In my practice as a doula and cycle & sexual well-being consultant, I usually see parents-to-be spending a lot of time preparing their pregnancy and birth, gathering people, practices and mindsets to move into these life-changing processes well-prepared. What is forgotten often, however, is the fourth trimester -- the transformational time AFTER the birth of the baby. When I ask them who's gonna make the food, clean the house, do the laundry, hold the baby when mama is having a shower, take care of the practicalities of daily life, it is usually something they have not really thought about yet. Since it is not programmed into our minds that this fourth trimester is perhaps the most overlooked and important time of parenthood, it is important to incorporate it into our schedules and plans for pregnancy, birth and beyond. In other places in the world, this is different. During my research in South India as an anthropologist, I saw people embracing this postnatal period as sacred. The whole community/family was drawn to their individual tasks of caring for both mama and baby. This blog post is inspired by my experiences there, and the teachings I received from both mamas, mamas of mamas, grandmothers and aunties in a small village in Tamil Nadu, translated to a Western context, and how to put this into practice in a down-to-earth, practical way.
The Benefits of Reintroducing Community
Looking at humans from an anthropological perspective, we can easily conclude that humans are social beings. Always have been, always will be -- however, we are not always acting upon this, especially is this fast paced Western society. When we look at the state of humans, we might even say that the individualized lives we are living now don’t do most of us good. This unfortunately also translates to the lives of new mothers. For many mamas, the reality is that days or weeks (depending on where she lives) after birth, they are home alone with a newborn...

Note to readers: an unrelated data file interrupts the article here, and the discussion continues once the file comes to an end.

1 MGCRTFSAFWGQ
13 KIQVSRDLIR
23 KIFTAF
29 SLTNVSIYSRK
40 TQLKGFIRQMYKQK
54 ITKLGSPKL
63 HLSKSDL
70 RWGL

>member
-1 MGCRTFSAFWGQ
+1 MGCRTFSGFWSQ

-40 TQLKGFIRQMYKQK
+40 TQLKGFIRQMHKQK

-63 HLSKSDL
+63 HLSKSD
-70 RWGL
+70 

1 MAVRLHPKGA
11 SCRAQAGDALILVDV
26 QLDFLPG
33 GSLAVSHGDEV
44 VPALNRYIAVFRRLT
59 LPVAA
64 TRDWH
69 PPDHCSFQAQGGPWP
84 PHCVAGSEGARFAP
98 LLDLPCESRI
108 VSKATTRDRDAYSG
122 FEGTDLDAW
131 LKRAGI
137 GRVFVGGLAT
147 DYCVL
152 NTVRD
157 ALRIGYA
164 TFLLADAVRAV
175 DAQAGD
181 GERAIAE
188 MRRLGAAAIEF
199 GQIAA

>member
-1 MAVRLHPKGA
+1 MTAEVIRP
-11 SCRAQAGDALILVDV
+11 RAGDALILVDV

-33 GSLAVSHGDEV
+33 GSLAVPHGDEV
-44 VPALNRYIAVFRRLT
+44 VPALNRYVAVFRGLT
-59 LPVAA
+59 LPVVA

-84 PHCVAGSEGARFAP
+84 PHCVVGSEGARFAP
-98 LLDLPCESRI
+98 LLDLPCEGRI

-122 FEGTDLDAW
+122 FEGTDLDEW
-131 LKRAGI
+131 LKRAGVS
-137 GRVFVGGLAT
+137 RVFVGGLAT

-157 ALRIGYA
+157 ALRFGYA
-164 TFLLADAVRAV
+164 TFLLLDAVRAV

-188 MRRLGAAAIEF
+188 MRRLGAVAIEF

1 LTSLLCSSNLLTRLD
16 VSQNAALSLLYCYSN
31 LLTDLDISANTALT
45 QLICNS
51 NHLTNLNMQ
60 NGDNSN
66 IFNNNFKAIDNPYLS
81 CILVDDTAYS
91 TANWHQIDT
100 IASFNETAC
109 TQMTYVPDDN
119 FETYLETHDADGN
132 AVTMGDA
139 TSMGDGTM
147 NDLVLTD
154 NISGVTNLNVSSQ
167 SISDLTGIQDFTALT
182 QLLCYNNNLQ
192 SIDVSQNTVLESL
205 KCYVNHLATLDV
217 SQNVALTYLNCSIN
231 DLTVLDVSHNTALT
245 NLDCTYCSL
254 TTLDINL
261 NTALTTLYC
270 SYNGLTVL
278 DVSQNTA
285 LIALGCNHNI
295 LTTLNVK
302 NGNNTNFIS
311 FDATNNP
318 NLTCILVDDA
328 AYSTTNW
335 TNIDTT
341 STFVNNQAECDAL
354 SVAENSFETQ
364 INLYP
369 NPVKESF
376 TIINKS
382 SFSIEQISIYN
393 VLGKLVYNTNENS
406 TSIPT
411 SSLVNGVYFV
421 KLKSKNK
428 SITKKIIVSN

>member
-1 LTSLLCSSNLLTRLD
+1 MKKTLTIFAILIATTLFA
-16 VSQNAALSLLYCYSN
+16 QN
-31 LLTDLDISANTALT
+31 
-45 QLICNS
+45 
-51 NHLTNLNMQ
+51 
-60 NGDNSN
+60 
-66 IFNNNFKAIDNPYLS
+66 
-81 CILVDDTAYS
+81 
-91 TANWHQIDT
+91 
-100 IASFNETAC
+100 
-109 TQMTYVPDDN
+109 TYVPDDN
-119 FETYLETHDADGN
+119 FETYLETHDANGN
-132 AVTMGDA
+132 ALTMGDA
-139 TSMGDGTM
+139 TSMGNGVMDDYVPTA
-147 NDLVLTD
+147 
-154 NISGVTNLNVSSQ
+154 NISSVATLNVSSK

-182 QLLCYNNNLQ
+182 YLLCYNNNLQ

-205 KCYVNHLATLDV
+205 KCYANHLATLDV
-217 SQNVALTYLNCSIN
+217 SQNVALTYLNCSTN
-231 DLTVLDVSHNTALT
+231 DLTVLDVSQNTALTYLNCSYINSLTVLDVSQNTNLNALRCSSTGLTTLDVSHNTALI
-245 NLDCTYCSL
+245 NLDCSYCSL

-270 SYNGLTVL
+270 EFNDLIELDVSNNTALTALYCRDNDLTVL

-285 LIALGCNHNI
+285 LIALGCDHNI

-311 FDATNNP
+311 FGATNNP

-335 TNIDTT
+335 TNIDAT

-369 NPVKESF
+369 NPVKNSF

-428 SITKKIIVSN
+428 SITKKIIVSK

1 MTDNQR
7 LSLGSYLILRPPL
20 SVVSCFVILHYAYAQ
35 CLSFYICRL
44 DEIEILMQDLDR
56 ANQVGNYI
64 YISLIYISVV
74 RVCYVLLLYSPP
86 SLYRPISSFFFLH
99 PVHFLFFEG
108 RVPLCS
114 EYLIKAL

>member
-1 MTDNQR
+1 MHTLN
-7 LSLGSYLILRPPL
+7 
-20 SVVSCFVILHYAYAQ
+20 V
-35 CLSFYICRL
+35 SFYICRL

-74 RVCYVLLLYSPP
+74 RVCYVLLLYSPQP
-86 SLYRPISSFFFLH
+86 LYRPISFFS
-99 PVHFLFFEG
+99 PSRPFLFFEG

When one spends time with a baby 24/7 alone at home between 4 walls, this can generate a lot of stress, loneliness and self-doubt. Caring for a baby is not someone should be doing alone, however, this is the reality for many mothers. Nevertheless, it is possible to reintroduce community in our lives and see the value in it, especially when we are focusing on the postpartum period of a newborn mama.
“Belonging is a feeling. Community is the space in which we experience that feeling.”- Radha Agrawal
Having a sense of beloning after a life-changing event such as giving birth, can be a very humbling and comforting feeling.
Having a community they can rely on gives parents the freedom and opportunity to spend most of their time bonding with one another and their baby as a new family. And doing this in a community context, also strengthens the bonds between the members of the community -- whether it is solely family, or friends, and neigbors: it does not matter who is part of the community.
The knowing that that they are not alone in this and they have people around them whom they can count on, can be a huge relief for new mothers. This in itself reduces chances for postnatal depression, as being supported all along pregnancy, birth and beyond is hugely empowering.
When stress is reduced, this automatically promotes breast milk production.
When calmth and peace are part of a new mother’s life from the start it is more likely the shift to parenthood when the baby is older will be peaceful as well.
When there is a schedule for support and community from the moment the baby is born, and things are collectively prepared, parents know whom they can count on, life can feel way less overwhelming .